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National Mail Order Association (NMOA)
Direct Marketing
and Mail Order

Alan Rosenspan's "Improve Your Response" Newsletter
Reader's Creativity Edition
Issue #10: Special Creativity Issue


1. Introduction
• 2.Creative Problem #1
• 3.Creative Problem #2
• 4.Creative Problem #3

Dear Friends,


Last issue, I asked you to solve three creative problems -- and boy, did you respond! I was delighted to find that we have some outstanding creative thinkers among our readers.

And some of your answers were far more creative than mine!

Everyone who responded will receive a free "Creative License" and the best answers win an advance copy of my new book on direct marketing.

As most of you pointed out, I did state that there were four problems and I only gave you three. But as someone said -- "That was very creative of you!"

Here are my answers -- and the best of your answers.

Creative Problem #1:

We asked you to come up with a way to make children brush longer –- at least 60 seconds. You could do anything you wanted to the toothpaste, the toothbrush, or even the bathroom.

My Answer:

The answer is a product I helped launch called "The Happy Tooth Timer." It was a toothbrush holder with a simple egg-timer built in. The child removes the toothbrush, turns over the timer, and brushes until the last bit of sand runs out.

It may have been ahead of its time -- I think we sold about 6 of them.

Your Answers:

1. Make a toothpaste that tastes better the longer it is being used. Or, a toothbrush with a dispenser of sugar free sweets in the handle, a sweet would be dispensed after say 1 minute 30 seconds of brushing.

Seems to defeat the purpose of brushing, doesn't it?

2. Simply fix a timer to the bathroom wall that will go off after around 1 minute 30 seconds, if the child is still brushing their teeth when the timer goes off everyday, they get extra pocket money.

3. Combine a small chip that would play the child's favorite rhyme/song for the time period of one minute.

4. Install a small battery/micro light to stay on for one minute so that the child could turn off the lights and brush in the dark. A meter on the brush that records the amount of minutes spent brushing to calculate the number of minutes spent brushing to be reviewed each week and graphed for the child's visual review.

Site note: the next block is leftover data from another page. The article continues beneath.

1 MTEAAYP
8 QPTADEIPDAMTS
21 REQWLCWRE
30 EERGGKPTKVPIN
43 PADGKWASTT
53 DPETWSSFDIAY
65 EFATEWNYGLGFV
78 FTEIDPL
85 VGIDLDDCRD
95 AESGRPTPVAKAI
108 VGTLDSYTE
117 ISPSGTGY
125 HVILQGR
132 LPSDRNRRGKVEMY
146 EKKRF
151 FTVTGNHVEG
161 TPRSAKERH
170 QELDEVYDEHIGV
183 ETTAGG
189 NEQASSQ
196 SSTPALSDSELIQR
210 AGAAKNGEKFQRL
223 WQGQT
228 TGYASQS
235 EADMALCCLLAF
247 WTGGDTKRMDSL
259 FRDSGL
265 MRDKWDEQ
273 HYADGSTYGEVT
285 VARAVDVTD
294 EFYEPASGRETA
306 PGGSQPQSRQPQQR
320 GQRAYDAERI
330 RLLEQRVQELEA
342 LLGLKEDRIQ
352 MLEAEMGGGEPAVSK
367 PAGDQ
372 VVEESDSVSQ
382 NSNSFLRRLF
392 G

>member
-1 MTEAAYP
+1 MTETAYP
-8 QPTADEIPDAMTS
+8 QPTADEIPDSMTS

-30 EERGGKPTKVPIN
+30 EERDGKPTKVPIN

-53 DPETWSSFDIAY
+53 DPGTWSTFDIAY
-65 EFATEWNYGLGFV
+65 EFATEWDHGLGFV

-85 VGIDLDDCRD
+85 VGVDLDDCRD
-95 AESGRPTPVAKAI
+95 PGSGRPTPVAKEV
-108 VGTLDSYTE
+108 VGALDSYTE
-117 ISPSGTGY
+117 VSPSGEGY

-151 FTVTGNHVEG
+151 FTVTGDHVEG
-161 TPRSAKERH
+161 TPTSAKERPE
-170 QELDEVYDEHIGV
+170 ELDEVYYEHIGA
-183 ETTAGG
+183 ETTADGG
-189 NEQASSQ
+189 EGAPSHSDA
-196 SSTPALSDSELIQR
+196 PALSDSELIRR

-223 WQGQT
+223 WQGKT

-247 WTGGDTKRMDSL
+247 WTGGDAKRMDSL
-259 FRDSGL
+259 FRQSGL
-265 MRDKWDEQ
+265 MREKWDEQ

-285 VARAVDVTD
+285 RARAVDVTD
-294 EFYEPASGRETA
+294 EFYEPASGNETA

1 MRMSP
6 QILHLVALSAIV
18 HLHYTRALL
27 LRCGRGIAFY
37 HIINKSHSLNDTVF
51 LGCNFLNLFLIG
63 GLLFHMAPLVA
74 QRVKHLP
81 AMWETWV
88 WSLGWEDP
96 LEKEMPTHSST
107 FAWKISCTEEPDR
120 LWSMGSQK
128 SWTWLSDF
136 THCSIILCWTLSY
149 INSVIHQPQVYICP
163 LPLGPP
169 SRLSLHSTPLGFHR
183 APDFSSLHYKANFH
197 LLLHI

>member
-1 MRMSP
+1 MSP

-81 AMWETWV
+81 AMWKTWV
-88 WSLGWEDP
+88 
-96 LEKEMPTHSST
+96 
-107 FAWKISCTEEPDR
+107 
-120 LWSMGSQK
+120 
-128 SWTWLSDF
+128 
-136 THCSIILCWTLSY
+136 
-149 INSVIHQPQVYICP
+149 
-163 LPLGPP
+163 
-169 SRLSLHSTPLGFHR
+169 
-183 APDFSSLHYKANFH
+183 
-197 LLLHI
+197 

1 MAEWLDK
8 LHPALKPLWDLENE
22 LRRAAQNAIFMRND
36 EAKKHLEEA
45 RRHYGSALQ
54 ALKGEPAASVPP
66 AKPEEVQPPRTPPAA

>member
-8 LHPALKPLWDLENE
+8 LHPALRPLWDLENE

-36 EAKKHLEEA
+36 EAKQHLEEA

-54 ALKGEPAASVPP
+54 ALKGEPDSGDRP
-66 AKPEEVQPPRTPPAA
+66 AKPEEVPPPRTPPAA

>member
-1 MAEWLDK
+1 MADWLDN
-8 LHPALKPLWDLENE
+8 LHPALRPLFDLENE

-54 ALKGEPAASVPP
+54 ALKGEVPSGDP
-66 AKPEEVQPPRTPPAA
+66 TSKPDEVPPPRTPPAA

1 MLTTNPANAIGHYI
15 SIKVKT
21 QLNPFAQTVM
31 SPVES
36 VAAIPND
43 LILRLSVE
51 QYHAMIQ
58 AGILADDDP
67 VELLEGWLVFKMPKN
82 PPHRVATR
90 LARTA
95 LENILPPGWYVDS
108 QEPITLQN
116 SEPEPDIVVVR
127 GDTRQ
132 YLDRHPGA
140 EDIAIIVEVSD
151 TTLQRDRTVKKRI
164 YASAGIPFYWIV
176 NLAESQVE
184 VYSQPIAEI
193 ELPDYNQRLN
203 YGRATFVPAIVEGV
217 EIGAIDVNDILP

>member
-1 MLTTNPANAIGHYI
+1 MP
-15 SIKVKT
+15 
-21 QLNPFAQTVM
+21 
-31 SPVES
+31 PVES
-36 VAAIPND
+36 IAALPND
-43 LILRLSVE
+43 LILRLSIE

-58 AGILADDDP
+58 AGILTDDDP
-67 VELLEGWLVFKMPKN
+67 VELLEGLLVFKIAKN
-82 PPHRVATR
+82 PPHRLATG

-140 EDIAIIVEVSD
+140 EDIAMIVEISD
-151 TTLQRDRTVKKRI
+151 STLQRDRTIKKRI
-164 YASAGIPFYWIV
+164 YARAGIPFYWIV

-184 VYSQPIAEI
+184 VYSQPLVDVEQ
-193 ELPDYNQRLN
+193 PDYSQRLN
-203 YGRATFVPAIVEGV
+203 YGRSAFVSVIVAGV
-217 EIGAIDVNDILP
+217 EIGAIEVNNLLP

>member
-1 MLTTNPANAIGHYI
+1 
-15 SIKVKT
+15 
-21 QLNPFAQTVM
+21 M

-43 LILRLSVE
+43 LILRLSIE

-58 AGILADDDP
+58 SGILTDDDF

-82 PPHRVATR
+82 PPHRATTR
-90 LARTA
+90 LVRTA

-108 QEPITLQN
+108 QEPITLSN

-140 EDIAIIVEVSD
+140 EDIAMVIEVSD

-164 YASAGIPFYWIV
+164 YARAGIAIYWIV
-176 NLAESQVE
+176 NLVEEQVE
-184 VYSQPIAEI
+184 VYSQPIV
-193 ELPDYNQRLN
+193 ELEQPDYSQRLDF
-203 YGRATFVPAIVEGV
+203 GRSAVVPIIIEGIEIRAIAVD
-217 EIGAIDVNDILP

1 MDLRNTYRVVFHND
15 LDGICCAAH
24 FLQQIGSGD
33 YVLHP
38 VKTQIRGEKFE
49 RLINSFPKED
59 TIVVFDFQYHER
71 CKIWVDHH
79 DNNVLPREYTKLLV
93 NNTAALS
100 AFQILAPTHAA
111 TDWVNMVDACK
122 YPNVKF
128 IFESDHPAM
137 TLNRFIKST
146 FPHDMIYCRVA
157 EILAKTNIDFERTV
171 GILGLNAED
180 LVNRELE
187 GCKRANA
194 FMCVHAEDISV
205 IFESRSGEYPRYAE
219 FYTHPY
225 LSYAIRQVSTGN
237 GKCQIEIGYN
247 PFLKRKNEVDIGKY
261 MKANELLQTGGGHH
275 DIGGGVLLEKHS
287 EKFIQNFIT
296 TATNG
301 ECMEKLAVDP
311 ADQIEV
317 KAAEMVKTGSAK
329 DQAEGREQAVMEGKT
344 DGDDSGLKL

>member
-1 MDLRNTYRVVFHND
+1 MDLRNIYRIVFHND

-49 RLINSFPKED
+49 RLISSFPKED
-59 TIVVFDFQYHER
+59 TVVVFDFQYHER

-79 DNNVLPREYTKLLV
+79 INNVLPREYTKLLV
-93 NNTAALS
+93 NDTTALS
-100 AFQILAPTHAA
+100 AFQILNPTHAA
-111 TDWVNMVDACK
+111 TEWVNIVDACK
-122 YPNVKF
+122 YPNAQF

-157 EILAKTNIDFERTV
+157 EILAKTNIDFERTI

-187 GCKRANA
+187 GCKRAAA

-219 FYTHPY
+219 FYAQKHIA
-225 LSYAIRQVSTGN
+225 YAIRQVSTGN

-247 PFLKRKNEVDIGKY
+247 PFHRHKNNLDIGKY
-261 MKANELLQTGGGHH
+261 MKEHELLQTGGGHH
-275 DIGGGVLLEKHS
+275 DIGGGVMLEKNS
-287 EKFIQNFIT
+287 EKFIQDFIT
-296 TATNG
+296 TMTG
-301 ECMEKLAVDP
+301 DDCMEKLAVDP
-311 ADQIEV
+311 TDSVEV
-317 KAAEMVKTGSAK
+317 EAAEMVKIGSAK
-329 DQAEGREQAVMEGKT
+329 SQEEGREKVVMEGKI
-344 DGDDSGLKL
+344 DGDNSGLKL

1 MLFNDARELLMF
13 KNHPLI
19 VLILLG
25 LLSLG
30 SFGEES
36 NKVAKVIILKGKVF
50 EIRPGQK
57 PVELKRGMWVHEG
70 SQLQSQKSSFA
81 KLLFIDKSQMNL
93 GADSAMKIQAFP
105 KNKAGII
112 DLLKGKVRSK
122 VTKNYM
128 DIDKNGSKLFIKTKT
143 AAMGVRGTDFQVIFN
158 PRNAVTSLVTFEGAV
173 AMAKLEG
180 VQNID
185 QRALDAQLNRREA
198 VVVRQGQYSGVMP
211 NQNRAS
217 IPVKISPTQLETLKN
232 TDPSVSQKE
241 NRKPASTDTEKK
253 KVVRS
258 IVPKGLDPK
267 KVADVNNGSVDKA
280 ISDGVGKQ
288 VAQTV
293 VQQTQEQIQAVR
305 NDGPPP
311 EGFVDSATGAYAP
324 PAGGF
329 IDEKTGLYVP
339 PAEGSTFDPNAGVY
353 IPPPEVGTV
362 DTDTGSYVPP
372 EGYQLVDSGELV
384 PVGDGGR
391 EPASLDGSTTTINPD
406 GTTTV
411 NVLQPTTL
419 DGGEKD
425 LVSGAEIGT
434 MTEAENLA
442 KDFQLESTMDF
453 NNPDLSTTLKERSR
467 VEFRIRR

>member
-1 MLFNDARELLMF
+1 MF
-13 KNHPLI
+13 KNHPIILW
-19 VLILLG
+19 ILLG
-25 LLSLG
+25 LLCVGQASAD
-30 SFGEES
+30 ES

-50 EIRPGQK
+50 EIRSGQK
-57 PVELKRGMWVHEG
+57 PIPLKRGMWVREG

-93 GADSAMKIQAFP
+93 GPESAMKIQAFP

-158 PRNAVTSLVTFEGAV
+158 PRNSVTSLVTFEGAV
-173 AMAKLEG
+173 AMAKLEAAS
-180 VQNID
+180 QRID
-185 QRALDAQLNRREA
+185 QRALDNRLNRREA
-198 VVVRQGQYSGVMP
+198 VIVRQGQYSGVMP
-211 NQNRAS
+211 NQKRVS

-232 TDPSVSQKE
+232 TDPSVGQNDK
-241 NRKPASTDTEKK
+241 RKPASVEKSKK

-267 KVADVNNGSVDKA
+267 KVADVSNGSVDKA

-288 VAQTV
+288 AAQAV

5. I'd design a tooth brush to have retractable arms. These arms would hold the tooth brush onto an electric container type base. The base or holder would be battery run. The container would also hold the tooth paste. The child would remove the tooth brush, push down on the container top and the arm would go down. As the child is brushing the arms would come up in a slow time frame to equal 1.5 minutes.

6. Fancy a toothbrush pack that shows the shiny smile of your kid's favorite showbiz star (Britney Spears? Leo Di Caprio? Madonna? Kate Winslet?) and says "We calculated the number of strokes Britney (Leo, Madonna, Kate) does every morning and evening to keep her smile ever so shiny. The brush will let you and your kid know when Britney stops!"

The campaign should feature a variety of StarBrushes (promo slogan: "Buy Your StarBrush® Now and Get a StarToothpaste Free!!!") to satisfy different kids' and parents' tastes.

7. Kids love music and funny sounds, right? I'd develop one of two items: First a toothbrush that plays popular music or makes funny noises so long as the toothbrush is in motion. You could have "Barney" ones for little kids, or nSync ones for older kids.

Or maybe the toothbrush is light-activated and screams when it goes into the kid's mouth.

8. Another idea could be to have a toothbrush with a timer or one that counts the strokes, thereby creating a competitive environment for kids to compare/challenge others.

9. Create toothpaste that changes color after one minute of brushing. You could expand on this for the holidays: white toothpaste turns black (for Halloween), red (for Christmas), pink (for Valentine's Day), etc.

10. Put a mini timer in the handle of the toothbrush or in the toothbrush holder. Kids press the button when they begin brushing and chimes or a cute little ditty plays when a minute's up.

11. I have to admit, Mikey, my 10 year old gave me great feedback. I feel that within the handle of a child's toothbrush there should be a soundchip (60 second) of their favorite movie/song classics, such as, the new movie Shrek playing the theme song of the town of Duloc.

12. I'd make the toothbrush glow-in-the dark with a little tiny light on the tip so that kids could brush their teeth in the dark with the inside of their mouths lit up. Creepy and cool. They'd spend part of the time in total darkness just seeing the glowing toothbrush, and part of the time with their mouth wide open looking at their uvulas and hopefully brushing all the time.

Do you really want your kids looking at their uvulas?

13. How about a kids' toothpaste that changes color from the warm temperature inside the mouth? To start off with, the color of the toothpaste may be, let's say, pink and could gradually turn blue the longer the child brushes. It's fun, involving and colorful enough to provide endless amusement.

14. I'll give credit to my wife, Cathy, who thought of this ingenious idea. We put a tape recorder with a cassette of children's songs in the bathroom. We make the kids, who are age 2 and 4, brush through one whole song. They brush, while mom and dad sing and dance and make fools out of themselves! The kids have fun and actually look forward to brushing their teeth. I don't know how this will work as they get older!